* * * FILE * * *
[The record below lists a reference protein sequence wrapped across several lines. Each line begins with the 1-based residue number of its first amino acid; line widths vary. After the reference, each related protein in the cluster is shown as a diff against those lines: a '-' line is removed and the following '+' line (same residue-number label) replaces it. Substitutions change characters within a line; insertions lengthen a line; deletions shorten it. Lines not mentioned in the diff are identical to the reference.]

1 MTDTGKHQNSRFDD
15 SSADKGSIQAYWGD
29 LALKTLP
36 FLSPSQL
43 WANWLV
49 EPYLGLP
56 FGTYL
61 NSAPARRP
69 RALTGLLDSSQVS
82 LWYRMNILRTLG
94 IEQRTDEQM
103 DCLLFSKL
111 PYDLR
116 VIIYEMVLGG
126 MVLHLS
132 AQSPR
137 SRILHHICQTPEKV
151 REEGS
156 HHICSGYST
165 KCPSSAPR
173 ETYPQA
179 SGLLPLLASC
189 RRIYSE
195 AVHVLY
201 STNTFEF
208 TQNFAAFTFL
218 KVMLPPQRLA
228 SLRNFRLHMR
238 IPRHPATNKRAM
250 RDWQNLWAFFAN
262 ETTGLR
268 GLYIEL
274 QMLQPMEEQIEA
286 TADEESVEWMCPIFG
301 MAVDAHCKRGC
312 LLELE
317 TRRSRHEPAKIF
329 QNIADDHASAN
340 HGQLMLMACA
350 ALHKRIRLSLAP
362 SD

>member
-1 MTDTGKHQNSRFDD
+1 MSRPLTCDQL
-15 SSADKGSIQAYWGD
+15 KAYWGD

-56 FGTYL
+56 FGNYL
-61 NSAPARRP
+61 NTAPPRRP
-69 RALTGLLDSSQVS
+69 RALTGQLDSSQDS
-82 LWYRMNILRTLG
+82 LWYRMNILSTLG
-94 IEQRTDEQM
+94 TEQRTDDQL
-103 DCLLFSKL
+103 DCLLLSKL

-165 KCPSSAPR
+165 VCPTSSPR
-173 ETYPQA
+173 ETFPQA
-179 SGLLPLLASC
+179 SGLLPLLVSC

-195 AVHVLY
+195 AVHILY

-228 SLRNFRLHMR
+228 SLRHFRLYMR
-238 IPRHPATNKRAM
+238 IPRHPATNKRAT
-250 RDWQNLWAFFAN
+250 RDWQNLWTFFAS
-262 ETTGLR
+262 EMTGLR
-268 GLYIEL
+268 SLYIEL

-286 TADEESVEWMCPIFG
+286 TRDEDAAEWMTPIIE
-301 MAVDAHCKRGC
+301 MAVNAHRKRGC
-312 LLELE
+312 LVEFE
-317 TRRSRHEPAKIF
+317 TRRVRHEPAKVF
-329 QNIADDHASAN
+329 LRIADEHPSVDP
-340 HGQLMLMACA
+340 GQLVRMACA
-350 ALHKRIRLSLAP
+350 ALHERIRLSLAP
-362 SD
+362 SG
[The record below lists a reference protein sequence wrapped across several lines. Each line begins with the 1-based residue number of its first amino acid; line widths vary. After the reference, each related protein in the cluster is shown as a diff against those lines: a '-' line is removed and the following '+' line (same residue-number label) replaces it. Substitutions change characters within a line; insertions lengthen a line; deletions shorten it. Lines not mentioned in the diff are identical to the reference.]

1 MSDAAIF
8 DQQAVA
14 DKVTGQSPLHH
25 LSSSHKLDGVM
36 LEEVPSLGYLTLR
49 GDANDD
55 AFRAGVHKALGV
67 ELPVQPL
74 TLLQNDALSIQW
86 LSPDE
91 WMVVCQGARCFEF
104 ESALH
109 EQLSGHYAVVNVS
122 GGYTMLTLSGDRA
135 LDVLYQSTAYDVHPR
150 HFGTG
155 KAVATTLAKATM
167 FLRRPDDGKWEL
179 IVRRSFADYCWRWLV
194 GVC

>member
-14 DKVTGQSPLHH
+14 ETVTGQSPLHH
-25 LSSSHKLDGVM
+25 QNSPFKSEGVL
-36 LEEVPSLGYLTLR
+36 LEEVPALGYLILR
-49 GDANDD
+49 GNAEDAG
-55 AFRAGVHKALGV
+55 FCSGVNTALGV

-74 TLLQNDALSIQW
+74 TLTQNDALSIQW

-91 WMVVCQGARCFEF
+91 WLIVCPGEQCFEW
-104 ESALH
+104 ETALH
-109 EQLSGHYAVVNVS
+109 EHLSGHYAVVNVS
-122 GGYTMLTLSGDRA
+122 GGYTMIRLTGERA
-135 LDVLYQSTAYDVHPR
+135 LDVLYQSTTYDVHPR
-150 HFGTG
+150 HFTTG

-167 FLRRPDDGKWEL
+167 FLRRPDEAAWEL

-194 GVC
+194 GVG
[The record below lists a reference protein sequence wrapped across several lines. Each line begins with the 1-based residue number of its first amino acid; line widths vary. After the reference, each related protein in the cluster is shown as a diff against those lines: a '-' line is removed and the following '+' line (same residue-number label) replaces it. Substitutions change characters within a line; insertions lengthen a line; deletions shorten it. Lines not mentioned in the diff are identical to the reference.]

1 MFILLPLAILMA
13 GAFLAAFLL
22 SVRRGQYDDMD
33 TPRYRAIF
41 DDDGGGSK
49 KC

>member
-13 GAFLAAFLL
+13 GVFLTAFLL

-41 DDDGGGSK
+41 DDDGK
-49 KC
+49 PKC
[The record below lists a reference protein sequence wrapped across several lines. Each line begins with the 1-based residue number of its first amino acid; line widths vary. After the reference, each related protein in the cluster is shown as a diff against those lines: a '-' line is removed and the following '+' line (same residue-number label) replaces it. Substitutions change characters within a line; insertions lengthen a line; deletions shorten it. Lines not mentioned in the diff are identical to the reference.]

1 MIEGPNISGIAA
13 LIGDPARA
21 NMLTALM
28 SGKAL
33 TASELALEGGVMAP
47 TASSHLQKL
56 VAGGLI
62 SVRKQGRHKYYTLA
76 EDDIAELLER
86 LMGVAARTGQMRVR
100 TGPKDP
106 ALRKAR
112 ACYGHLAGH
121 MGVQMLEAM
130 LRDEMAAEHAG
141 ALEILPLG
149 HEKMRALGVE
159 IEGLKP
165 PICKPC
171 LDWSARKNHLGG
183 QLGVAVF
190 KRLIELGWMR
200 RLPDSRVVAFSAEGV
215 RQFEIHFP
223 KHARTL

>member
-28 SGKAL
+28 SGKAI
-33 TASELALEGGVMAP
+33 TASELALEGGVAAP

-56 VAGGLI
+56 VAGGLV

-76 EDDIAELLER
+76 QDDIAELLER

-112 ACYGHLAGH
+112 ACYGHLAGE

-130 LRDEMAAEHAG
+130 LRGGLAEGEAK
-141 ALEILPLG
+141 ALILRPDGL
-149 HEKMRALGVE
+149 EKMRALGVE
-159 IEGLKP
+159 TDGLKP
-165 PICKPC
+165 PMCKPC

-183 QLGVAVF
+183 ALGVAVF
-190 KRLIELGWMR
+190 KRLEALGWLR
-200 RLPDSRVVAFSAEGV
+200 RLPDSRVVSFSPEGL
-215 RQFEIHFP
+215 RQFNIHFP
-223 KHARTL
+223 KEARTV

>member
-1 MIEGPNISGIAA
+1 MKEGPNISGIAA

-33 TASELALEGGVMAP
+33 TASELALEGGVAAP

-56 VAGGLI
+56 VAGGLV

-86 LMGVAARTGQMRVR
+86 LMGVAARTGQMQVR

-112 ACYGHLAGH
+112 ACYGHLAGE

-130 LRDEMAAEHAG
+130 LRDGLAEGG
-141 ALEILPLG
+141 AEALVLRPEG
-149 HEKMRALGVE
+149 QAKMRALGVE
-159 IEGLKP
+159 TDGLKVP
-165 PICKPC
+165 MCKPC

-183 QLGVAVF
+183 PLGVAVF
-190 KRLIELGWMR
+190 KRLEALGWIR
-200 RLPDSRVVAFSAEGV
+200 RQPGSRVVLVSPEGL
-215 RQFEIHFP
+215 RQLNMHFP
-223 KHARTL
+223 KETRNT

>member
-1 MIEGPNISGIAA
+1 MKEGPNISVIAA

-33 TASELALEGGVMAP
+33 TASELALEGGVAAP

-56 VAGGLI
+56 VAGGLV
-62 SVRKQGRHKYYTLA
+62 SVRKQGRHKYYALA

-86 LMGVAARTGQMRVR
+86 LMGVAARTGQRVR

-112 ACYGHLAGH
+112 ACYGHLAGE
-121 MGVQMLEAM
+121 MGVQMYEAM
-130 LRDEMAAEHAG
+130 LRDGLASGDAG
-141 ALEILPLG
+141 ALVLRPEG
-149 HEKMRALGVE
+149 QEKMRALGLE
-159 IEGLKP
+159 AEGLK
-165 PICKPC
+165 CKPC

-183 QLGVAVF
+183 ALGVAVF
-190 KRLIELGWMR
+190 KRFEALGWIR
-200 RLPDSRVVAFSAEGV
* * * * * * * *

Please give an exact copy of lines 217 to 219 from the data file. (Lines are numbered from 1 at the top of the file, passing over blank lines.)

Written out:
+1 MKEGPNISGIAA

-33 TASELALEGGVMAP
+33 TASELALEGGVAAP